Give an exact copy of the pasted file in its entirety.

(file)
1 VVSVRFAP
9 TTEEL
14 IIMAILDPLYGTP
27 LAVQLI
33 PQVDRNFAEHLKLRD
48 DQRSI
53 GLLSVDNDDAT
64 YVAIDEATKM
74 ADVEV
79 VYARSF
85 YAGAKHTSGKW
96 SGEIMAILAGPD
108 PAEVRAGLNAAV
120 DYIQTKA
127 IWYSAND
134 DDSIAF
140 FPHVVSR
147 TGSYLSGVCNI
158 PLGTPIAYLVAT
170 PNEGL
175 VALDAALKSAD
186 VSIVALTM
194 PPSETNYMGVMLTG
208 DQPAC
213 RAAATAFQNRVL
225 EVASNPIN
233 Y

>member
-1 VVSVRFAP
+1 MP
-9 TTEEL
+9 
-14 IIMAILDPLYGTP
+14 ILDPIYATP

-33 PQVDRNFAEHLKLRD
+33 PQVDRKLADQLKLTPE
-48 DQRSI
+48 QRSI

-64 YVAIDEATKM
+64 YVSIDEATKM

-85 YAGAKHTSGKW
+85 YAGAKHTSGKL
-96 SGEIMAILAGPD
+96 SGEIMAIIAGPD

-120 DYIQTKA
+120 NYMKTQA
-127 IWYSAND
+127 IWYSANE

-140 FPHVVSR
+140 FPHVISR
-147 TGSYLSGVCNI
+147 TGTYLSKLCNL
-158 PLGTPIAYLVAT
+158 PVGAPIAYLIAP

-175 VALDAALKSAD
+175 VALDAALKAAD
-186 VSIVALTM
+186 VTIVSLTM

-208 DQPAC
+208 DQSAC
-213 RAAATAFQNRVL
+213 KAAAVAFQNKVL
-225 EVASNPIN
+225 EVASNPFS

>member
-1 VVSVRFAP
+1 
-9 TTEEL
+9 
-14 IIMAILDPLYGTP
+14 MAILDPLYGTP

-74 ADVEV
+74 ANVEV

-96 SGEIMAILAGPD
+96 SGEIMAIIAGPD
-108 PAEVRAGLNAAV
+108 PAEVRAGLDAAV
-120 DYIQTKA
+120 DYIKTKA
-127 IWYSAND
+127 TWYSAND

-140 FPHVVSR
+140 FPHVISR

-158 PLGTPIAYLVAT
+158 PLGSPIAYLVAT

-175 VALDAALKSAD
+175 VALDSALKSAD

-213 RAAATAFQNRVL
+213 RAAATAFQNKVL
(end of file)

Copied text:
1 VVSVRFAP
9 TTEEL
14 IIMAILDPLYGTP
27 LAVQLI
33 PQVDRNFAEHLKLRD
48 DQRSI
53 GLLSVDNDDAT
64 YVAIDEATKM
74 ADVEV
79 VYARSF
85 YAGAKHTSGKW
96 SGEIMAILAGPD
108 PAEVRAGLNAAV
120 DYIQTKA
127 IWYSAND
134 DDSIAF
140 FPHVVSR
147 TGSYLSGVCNI
158 PLGTPIAYLVAT
170 PNEGL
175 VALDAALKSAD
186 VSIVALTM
194 PPSETNYMGVMLTG
208 DQPAC
213 RAAATAFQNRVL
225 EVASNPIN
233 Y

>member
-1 VVSVRFAP
+1 MP
-9 TTEEL
+9 
-14 IIMAILDPLYGTP
+14 ILDPIYATP

-33 PQVDRNFAEHLKLRD
+33 PQVDRKLADQLKLTPE
-48 DQRSI
+48 QRSI

-64 YVAIDEATKM
+64 YVSIDEATKM

-85 YAGAKHTSGKW
+85 YAGAKHTSGKL
-96 SGEIMAILAGPD
+96 SGEIMAIIAGPD

-120 DYIQTKA
+120 NYMKTQA
-127 IWYSAND
+127 IWYSANE

-140 FPHVVSR
+140 FPHVISR
-147 TGSYLSGVCNI
+147 TGTYLSKLCNL
-158 PLGTPIAYLVAT
+158 PVGAPIAYLIAP

-175 VALDAALKSAD
+175 VALDAALKAAD
-186 VSIVALTM
+186 VTIVSLTM

-208 DQPAC
+208 DQSAC
-213 RAAATAFQNRVL
+213 KAAAVAFQNKVL
-225 EVASNPIN
+225 EVASNPFS

>member
-1 VVSVRFAP
+1 
-9 TTEEL
+9 
-14 IIMAILDPLYGTP
+14 MAILDPLYGTP

-74 ADVEV
+74 ANVEV

-96 SGEIMAILAGPD
+96 SGEIMAIIAGPD
-108 PAEVRAGLNAAV
+108 PAEVRAGLDAAV
-120 DYIQTKA
+120 DYIKTKA
-127 IWYSAND
+127 TWYSAND

-140 FPHVVSR
+140 FPHVISR

-158 PLGTPIAYLVAT
+158 PLGSPIAYLVAT

-175 VALDAALKSAD
+175 VALDSALKSAD

-213 RAAATAFQNRVL
+213 RAAATAFQNKVL